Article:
Because of the way that notes come in it appears to change the texture, and there's a slight wah with the sound — not like a wah-wah, but much more subtle, a very animated sound. In fact this setting is so good I'll probably end up using it for a lot of other things, it's a really beautiful harmonium sound. You can play pretty low down with this setting too, I think I used a first inversion C in there somewhere which didn't sound bad at all.
On Hoping Love Will Last from the album I used the guitar synth to introduce the piece, a long note at the beginning, with the nylon-string guitar joining it after a short time. The effect is a bit like a combination of soprano sax and an oboe (maybe even smoother than oboe, like a cor anglais). Before Randy Crawford's voice comes in I use the synth, which sounds like an orchestra at. that point. Then the track moves to the guitar synth by itself, and then we brought in real strings, the syn th on a sort of string sound. The whole thing blended very well together, and we ended up with something like a 40-piece string section, part of it being the guitar synth's string sound marrying totally with the real strings.
Another device which I used on the record was the EBow, which you may be familiar with. As far as I'm concerned you can't get enough sustain — the nice thing about the EBow, and the Roland guitar synth for that matter, is that the sound you've got is there, it's not just one of those accidental processes like feedback, where the effect will just hit on certain notes and depend on where you're standing. On Icarus Ascending I use the EBow way behind Richie's voice, and if you listen to the notes they're totally continuous — it's all on one string with the guitar going through fuzz and echo.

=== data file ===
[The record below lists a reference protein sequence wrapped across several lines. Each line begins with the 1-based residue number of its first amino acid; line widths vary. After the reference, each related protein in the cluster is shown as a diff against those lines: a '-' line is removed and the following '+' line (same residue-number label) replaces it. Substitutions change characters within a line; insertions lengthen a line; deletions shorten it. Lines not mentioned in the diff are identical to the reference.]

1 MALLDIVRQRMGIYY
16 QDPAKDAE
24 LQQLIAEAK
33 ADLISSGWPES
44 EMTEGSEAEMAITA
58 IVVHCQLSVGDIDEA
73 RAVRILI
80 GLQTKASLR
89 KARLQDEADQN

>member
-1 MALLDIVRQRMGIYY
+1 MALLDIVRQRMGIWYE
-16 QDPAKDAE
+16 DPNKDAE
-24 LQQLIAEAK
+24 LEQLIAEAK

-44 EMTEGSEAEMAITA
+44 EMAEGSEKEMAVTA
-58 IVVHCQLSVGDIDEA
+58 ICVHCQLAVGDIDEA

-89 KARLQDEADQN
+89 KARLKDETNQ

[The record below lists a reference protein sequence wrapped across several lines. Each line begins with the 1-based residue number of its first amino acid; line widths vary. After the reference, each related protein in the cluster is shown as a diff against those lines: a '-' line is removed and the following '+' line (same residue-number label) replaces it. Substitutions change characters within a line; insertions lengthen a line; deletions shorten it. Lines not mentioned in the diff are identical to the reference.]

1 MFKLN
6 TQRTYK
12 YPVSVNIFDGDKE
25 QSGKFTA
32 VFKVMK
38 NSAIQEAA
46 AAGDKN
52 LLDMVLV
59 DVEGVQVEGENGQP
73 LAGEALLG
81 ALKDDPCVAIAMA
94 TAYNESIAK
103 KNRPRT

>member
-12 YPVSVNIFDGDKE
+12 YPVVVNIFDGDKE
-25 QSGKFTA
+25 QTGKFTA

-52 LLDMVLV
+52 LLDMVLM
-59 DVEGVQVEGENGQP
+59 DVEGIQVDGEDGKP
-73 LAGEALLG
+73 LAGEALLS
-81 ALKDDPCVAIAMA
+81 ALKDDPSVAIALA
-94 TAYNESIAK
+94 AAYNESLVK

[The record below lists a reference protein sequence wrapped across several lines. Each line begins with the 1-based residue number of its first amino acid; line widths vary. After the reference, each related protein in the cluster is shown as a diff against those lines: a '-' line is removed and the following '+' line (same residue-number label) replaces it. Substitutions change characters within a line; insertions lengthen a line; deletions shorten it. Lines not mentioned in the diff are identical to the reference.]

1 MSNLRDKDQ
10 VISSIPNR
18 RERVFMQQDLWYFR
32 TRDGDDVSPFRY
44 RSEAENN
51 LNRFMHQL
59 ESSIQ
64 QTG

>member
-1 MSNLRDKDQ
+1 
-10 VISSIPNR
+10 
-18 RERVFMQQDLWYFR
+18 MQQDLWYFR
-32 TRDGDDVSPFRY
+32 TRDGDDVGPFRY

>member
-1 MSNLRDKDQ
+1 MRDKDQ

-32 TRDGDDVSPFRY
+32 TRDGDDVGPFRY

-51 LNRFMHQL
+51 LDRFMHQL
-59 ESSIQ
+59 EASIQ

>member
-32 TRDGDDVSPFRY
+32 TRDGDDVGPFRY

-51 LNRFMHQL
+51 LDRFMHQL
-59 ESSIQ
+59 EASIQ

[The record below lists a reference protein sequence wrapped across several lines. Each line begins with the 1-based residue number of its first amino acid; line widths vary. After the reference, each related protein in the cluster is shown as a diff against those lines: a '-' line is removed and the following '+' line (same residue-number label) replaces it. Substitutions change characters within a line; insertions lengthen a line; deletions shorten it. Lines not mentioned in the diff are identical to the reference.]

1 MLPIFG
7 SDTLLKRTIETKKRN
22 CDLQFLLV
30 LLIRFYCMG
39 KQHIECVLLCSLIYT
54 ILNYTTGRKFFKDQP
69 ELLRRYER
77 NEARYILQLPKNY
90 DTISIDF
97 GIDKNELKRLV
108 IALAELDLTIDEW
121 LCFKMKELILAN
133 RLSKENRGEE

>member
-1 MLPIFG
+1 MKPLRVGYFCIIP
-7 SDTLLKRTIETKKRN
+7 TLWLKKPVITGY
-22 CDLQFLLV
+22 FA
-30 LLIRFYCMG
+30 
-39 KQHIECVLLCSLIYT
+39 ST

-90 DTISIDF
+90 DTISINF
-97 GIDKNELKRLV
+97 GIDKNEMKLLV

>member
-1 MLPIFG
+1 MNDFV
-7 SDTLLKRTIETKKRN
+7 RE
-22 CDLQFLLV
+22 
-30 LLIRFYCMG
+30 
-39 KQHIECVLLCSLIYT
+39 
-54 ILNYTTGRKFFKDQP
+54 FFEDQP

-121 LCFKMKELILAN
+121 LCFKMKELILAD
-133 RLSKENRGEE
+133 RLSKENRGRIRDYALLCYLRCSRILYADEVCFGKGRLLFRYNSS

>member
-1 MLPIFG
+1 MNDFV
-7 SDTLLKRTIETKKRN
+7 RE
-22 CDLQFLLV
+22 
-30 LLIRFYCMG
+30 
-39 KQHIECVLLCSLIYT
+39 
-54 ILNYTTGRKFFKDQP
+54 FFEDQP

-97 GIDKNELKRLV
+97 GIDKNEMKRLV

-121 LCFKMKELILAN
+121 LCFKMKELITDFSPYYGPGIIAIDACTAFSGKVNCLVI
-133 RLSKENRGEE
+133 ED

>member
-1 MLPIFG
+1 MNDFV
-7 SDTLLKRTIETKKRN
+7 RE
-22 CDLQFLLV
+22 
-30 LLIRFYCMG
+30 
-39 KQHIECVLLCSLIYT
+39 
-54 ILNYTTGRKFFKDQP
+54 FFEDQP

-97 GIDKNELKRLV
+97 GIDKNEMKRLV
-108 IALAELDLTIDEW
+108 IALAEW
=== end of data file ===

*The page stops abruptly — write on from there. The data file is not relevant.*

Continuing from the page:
Back to the guitar synth: obviously with anything there are always points you can criticize — mostly things that you would like to do, but which just take time. But there are a couple I'd point out: it would be nice, without having to have an external synthesizer, to be able to get a portamento effect, so that you could play those big chords and they'd swoop too. Also, a lot of the time you have to watch out for the input level of what you're doing, because the sound that comes off the thing is very powerful; I found that often I would have to halve volume settings everywhere in order for it not to distort. And the synth does sound a lot better when you're using things like echo I was using a Roland amp which has their Chorus setting on it, giving you a kind of harmonizer or DDL type sound, putting the note slightly 'out of tune' with itself. It does complement the synth very well — I think without the Chorus and echo it is a bit bland.
More generally, though, provided you sort out a good repertoire of sounds before you start using it live or in the studio, you can't go far wrong — if you expect it to do the earth it won't. I think it's madness to go out and spend the money before it's something with which you're totally happy. But it doesn't fit into certain styles of guitar playing; for example I know that Mike Rutherford tried it out (this was after I'd left the band), and he said, 'Oh, I'm not that keen, I don't think they've really got it together.' And I said, 'Oh really?' I think it's all down to the taste of the individual player. If you are into gadgets — and there are very few guitarists who aren't, despite the way they may then you'll be reject synthesizers interested. I've got no time for die-hard attitudes, people should be encouraged to develop things. It's a question of having an open enough mind to try it out and not going in with that: 'Not another one' cynicism. Because one in a hundred is really going to be very good. mrp: £1,549.20/$2,595 (US)
Steve Hackett was guitarist with Genesis until June 1977, when he left to pursue a solo career. He has recorded two solo albums, Voyage Of The Acolyte and Please Don't Touch.
Copyright 1978 Sound International Magazine